In a medium bowl, whisk the orange zest, orange juice, milk, sugar, cinnamon, vanilla, egg whites and eggs. Pour over the bread, pressing to make sure the liquid is absorbed. Cover and refrigerate.
In the morning, preheat the oven to 350. Remove the cover and stand for 20 minutes.
Top with a sprinkling of pecans, and bake for 35 minutes. Mix the 1 Tbs confectioners sugar and 3 Tbs orange juice and drizzle over the toast before serving.
Hope you enjoy!!!
We’re planning another great week on the Suspense Sisters. Check out our posts, our interviews, and our awesome giveaways!
This week we’ll introduce you to a brand new Suspense Sister! We’re thrilled that Linda J. White has joined us. If you’ve never read one of her books, you’re missing out! Friday, you can learn more about Linda. Stop by and say, “Hello!” Someone will win a copy of her newest book, SNIPER! One word of warning: You’ll stay up later than you want to because it’s hard to put down!
On Wednesday Suspense Sister Mary Ellis talks about writer’s block. You’ll enjoy her article “When the Words Won’t Come….aka Writer’sBlock.” Mary’s giving away a $25.00 Amazon gift card to someone who leaves a comment on the Suspense Sister’s blog. (Don’t forget to leave your contact information or you cannot win).
Friday, you’ll get to know our new sister, Linda J. White. Someone will win a copy of her great suspense novel, SNIPER!
Shocked by the murder of a friend, FBI Special Agent Kit McGovern vows to bring the killer to justice. Then the shooter kills again, and again … and again.
Saddled with an unpredictable partner, forced to put her personal life on hold, Kit doggedly pursues the sniper. Quantico sends a geographic profiler to help identify him, but the killing of a young woman outside the probability zone casts doubt on that technique. As panic grips the Hampton Roads area, pressure mounts, and Kit soon finds herself in the crosshairs of failure—and defeat.
Mary Ellis from the The Suspense Sisters! We love books!
Today Home Thoughts welcomes Susan Page Davis, whom I had the pleasure of interviewing.
MZ: If you had to describe yourself in one sentence, what would you say?
SPD: I’m an ordinary person who tells stories.
What do you do when you’re not writing? Any interesting hobbies?
SPD: I enjoy reading, solving logic problems and codes, genealogy and embroidery. One of my favorite activities is doing things with my family—it doesn’t matter what we do, as long as we’re together.
What was your favorite book as a teen or child?
SPD: So many to choose from! As a child, I loved the Miss Pickerel books by Ellen MacGregor. As a teenager, one favorite was A Tree Grows in Brooklyn, by Betty Smith.
Tell us three things about yourself that might surprise your readers.
SPD: I’m a horrible cook. I know how to shoe horses, but I haven’t done it for forty years. I am a book magnet, and books come to me, but I have an awful time trying to get rid of any.
What genre did you start out writing? Have you changed course? Why or why not?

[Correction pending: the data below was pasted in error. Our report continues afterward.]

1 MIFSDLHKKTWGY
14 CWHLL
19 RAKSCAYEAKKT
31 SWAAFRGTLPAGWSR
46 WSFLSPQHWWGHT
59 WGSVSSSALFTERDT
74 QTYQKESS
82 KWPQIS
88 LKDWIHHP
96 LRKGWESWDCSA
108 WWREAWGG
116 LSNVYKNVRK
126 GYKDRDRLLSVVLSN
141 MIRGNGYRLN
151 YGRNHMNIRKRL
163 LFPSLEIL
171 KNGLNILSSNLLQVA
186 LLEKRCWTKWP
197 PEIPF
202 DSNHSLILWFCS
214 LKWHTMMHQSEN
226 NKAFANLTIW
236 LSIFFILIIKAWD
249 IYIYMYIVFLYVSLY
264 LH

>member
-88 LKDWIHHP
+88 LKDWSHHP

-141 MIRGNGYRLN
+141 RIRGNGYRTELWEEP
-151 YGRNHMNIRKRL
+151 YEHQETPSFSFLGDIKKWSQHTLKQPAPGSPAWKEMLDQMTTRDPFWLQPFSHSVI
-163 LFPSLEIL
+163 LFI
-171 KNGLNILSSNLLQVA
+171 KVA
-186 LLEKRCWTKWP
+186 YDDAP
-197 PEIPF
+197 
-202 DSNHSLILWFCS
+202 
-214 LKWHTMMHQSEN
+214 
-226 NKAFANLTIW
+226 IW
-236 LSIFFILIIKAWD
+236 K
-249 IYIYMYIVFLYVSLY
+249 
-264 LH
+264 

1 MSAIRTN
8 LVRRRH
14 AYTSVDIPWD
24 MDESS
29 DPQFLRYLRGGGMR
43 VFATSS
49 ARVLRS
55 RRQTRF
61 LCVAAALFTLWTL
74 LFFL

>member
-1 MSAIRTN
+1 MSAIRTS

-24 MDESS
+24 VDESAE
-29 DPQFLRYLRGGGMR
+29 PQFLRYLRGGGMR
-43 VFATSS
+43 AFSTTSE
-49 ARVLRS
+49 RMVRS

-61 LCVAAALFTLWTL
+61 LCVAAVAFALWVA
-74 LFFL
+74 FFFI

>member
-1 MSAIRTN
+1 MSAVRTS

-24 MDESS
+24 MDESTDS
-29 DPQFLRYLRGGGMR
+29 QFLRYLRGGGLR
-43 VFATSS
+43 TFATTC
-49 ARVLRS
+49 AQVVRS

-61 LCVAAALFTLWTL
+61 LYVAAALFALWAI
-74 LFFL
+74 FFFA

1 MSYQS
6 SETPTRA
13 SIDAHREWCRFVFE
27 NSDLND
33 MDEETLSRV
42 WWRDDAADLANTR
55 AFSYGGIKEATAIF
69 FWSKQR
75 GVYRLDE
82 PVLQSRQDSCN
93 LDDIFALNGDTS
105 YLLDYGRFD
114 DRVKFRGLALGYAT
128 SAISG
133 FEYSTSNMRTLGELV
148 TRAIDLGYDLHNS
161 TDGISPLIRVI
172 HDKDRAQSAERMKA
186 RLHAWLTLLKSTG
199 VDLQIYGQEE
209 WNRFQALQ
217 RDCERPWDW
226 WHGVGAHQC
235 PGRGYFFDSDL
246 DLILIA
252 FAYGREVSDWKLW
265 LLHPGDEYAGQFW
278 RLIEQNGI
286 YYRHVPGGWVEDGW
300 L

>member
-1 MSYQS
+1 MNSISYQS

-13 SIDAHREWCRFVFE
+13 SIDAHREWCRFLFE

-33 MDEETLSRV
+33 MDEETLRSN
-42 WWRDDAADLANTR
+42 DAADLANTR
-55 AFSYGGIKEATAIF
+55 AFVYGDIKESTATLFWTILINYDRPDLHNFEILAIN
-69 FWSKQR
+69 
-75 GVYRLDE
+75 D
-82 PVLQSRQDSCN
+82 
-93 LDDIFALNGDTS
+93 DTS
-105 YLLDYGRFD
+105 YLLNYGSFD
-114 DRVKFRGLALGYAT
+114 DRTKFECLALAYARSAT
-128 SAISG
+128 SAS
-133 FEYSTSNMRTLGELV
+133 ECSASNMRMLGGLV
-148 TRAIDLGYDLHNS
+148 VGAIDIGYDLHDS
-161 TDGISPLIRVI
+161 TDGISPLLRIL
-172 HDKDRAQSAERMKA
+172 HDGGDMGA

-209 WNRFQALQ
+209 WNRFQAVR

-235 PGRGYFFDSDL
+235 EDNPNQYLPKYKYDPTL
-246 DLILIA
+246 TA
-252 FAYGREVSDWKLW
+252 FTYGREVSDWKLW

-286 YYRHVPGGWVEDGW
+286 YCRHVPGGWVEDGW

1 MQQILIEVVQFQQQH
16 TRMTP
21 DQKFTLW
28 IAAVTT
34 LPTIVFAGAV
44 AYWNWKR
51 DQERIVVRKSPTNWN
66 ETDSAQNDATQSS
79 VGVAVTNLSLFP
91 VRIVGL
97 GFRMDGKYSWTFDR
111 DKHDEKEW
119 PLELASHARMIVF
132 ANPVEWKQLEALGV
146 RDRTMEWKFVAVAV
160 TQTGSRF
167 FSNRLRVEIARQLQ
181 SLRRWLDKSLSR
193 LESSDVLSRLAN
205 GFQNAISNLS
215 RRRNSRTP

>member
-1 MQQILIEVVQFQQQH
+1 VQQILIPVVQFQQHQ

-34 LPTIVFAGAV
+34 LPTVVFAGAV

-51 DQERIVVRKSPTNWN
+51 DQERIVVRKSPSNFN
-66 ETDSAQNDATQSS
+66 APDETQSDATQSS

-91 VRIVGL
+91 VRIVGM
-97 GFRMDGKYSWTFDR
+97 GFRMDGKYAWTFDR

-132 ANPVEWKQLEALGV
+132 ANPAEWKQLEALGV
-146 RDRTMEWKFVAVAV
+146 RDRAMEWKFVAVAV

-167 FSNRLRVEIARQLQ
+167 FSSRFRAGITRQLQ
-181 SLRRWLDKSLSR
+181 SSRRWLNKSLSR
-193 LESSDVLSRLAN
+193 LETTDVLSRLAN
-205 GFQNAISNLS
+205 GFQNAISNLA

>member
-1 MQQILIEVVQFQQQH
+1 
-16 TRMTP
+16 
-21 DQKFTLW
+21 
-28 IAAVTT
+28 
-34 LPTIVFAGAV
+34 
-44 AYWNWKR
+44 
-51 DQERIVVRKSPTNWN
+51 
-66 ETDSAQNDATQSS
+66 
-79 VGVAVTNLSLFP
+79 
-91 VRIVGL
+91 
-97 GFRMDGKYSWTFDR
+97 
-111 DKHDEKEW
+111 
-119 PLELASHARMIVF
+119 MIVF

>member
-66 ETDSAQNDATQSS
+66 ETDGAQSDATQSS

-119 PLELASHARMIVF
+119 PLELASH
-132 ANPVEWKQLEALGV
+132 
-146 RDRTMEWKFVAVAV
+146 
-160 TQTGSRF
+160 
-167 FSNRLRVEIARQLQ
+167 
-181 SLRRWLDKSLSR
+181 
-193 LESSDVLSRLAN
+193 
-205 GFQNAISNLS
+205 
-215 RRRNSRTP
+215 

SPD: The first books I wrote were romantic suspense, but my first published books were historical romance. I still write both, and cozy mysteries. I love variety. I don’t get bored that way.
What has been the toughest criticism given to you as an author? What has been the best compliment?
SPD: The worst criticism is when a reader doesn’t feel I’ve done the job well—haven’t finished the story, or haven’t made them believe it could happen that way. The greatest compliment is when the reader says she feels as though my characters are her family.
Any other genres you’d like to try? If yes, what and why?
SPD: Well, I’ve done a lot of genres—from fantasy (Feather) to military suspense (Frasier Island), with lots of romance, historicals, mysteries, and romantic suspense. I have a horse story (Sarah’s Long Ride) for middle-grade kids. I’m the sort of writer that, if it occurs to me, I write it. So, no, I don’t think there’s any other type of book I’m longing to write.
If you could go back in time and do something differently at the start of your career, what would it be?
SPD: I would start writing fiction seriously much sooner, and I would connect with other authors sooner.
What is the most important piece of advice you’d like to give to unpublished authors?
SPD: Get a good edit before you submit your work, whether to a traditional publisher or to be self-published.
Here is a summary of The House Next Door:
The charming stone house next door is for sale! How could there be a downside to that? As his wife Jennifer’s due date approaches, Captain Harvey Larson decides to invest in real estate, unaware of the terror this will cause his family. The neighboring house seems ideal for Jennifer’s brother Jeff and his wife. A hidden cupboard isn’t so bad—in fact, it’s almost fun to try to solve the little mystery inside it. But will any of their loved ones want to live next door after they learn what’s in the basement? The men of the Priority Unit might be wasting their time, trying to prove one dead man killed another. Or is the murderer still alive, and ready to strike again?
Susan Page Davis is the author of more than 70 novels and novels. A Maine native, she now lives in western Kentucky. She’s a two-time winner of the Will Rogers Medallion and the Inspirational Readers’ Choice Contest and a Carol Award winner.
Find Susan at: Website: www.susanpagedavis.com
Sign up for Susan’s occasional newsletter at https://madmimi.com/signups/118177/join
Find The House Next door at: https://www.amazon.com/gp/product/B074P3BBHJ/ref=series_rw_dp_sw
Have a great week of reading, readers ~ Mary Ellis